14. 14. QUANTUM GATES  iπ  e 4 0 0 0 p/4-phase gate  −i π  realizes a p gate up to a p/2 rotation = 0 0  of both spins about the z axis and 4 U PG e 0  −i π 4  up to a global phase  0 0 e 0  π  i   0 0 0 e4 1 0 0 0 1 0 0 0     0 1 0 0 CNOT-gate 0 1 0 0 p-gate U CNOT = 0 0 1 Gπ =  0 0 1 0  0    0 0  0 0 − 1   0 1 0 
  15. 15. Refocusing: is a set of transformations which allow the removal of the off-diagonal coupling terms of HDD π π − i σ z2 i σ Circuit representing U(t) −iH DD t 2 −iH DD t 2 z2U (t ) = e e e e π π − i σ z2 i σ z2 2 2 = U b (t )e U a (t )e −i 4 g ( r )σ z 1σ z2 t =e π m i σ z2 2 • e is a ±p rotation about the z axis of the second spin • Ua(t) and Ub(t) represent the time evolution when the system is subjected to a static field and to the mutual dipolar interaction only ï they can be interpreted as two-qubit operationsby allowing evolution U(t) for a time t=p/16 g(r), a p/4-phase gate is realized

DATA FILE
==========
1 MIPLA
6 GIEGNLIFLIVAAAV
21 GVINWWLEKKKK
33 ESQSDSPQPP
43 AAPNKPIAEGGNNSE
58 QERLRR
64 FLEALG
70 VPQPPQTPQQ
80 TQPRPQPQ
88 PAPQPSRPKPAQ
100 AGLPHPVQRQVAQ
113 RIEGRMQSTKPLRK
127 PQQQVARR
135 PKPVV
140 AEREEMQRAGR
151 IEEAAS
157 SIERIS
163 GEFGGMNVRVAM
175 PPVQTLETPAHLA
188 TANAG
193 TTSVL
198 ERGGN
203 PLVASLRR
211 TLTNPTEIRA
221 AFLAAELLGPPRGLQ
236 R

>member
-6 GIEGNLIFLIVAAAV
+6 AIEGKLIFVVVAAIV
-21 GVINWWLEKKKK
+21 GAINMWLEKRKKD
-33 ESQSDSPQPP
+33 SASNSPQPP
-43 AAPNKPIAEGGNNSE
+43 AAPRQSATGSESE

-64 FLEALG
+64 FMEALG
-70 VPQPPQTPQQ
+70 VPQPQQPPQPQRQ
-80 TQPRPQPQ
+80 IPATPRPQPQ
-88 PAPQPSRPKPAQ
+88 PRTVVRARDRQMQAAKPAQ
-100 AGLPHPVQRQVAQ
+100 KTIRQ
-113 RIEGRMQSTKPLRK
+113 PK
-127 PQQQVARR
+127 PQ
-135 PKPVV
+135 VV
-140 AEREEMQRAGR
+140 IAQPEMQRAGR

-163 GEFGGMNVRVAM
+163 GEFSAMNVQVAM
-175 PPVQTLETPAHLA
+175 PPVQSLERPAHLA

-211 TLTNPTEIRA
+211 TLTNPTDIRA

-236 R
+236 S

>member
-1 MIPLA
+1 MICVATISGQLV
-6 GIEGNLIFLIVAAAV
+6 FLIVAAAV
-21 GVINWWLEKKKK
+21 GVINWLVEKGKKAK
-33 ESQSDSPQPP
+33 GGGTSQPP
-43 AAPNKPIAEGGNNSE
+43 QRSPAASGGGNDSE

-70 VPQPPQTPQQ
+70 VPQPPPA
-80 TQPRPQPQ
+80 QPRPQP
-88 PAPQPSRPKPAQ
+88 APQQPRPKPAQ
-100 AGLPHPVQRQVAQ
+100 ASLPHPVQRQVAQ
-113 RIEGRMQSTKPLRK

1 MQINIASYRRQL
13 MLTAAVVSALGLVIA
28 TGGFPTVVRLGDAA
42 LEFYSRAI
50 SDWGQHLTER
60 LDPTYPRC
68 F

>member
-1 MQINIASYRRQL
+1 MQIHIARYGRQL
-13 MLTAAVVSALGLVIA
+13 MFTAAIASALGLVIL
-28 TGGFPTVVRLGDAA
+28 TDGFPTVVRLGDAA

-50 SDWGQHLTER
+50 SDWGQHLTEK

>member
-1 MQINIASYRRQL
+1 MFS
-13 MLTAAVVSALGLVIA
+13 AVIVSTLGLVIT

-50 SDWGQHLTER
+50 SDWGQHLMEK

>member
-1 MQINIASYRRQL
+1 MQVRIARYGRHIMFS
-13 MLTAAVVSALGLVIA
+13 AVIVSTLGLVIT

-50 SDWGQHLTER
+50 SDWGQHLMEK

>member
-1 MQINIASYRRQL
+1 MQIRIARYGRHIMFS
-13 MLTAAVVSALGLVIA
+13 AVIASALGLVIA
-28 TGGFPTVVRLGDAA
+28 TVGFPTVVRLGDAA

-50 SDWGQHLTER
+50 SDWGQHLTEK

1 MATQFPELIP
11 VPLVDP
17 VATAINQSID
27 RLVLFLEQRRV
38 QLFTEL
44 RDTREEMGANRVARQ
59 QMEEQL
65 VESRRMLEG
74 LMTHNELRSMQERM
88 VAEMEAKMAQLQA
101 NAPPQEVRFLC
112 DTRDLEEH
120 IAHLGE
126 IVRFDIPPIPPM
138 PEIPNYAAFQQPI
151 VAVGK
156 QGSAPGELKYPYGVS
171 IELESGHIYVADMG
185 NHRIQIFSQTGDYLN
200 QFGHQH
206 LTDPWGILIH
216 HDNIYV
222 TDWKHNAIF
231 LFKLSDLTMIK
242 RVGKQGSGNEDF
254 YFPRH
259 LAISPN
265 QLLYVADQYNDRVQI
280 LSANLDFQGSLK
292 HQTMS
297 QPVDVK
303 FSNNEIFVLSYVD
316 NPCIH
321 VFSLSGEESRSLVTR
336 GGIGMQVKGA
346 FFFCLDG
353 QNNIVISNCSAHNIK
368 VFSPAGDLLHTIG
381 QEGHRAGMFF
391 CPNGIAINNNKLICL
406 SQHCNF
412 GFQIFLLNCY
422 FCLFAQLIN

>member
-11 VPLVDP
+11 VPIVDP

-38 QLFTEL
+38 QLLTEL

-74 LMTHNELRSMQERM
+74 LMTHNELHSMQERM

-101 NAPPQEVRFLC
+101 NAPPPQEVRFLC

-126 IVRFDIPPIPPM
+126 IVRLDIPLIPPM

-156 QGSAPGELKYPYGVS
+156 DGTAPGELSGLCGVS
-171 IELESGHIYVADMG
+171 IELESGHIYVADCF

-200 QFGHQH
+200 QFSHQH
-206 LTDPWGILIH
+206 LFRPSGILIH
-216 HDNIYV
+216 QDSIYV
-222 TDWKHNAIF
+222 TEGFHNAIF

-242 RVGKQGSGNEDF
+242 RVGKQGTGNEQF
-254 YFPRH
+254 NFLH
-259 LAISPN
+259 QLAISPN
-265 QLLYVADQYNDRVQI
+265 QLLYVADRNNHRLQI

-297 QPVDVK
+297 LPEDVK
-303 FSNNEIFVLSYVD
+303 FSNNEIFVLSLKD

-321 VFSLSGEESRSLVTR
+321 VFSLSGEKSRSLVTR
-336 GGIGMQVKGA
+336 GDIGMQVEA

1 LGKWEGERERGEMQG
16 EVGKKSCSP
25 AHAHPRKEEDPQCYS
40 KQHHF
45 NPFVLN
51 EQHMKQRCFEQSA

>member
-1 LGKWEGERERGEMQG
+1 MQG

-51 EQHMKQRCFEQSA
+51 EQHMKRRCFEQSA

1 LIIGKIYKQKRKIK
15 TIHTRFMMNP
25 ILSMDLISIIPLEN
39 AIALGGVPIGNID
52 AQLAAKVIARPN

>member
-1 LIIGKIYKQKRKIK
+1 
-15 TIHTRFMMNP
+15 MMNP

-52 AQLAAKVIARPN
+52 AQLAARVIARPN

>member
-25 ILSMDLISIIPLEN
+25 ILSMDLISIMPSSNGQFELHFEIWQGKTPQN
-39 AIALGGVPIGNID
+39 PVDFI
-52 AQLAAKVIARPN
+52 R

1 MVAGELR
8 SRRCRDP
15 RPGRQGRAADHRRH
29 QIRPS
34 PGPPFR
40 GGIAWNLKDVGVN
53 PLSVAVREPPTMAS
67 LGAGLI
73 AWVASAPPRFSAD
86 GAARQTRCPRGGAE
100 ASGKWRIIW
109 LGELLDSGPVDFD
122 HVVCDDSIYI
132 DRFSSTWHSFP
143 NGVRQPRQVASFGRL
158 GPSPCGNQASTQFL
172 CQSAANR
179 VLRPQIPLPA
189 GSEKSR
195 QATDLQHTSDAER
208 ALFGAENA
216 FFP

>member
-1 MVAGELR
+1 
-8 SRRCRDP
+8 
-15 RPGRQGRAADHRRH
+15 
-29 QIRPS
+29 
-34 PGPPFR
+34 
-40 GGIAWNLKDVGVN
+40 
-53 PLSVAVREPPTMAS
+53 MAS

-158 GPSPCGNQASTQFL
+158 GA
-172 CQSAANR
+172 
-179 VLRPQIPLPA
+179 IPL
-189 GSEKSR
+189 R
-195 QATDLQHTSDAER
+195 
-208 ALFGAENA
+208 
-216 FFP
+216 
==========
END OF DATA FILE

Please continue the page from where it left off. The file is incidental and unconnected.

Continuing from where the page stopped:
16. 16. p-gate Circuit representing Gp π π −i σ z1 4 − i σ z2 4 πGπ = i e e U (t = ) 16 g (r )CNOT-gate Circuit representing CNOT π π π −i σ z1 i σ y2 − i σ y2 2 4 4CNOT = ie e Gπ e
  17. 17. Dynamics of therealistic system
  18. 18. Realistic dynamicsreproduction of theoretical single-qubit and two-qubit quantum gates following the theory previously presentedAssumption e − iHt ≅ e − iHUS t in a realistic system in general is NOT satisfied înumerical solution of the Schrödinger equation The reliability of the realistic system as a candidate for performing quantum gates will be checked from the comparison between the numerical results and the theoretically predicted outcomes and through the study of the fidelity of the quantum gate
  19. 19. Distant buckyballs: we assume that the distance between the centres of the two buckyballs is r=7nm This sut-up can be assembled by encasing buckyballs in a nanotube (peapod)•Buckyball diameter: d@0.7nm•distance between two buckyballsin a nanotube: dist@0.3nm(due to Van der-Waals forces) } We need to place 9 empty buckyballs between the two fullerenes in order to obtain r=7 nm 2 { µ0 µ B g (r ) = = 2.38 × 105 Hz dipolar coupling constant 2πr 3 r=7 nm î Bg1 = 1.87 ×10 −4 T gradient field amplitudes Bg 2 = −1.87 × 10 − 4 T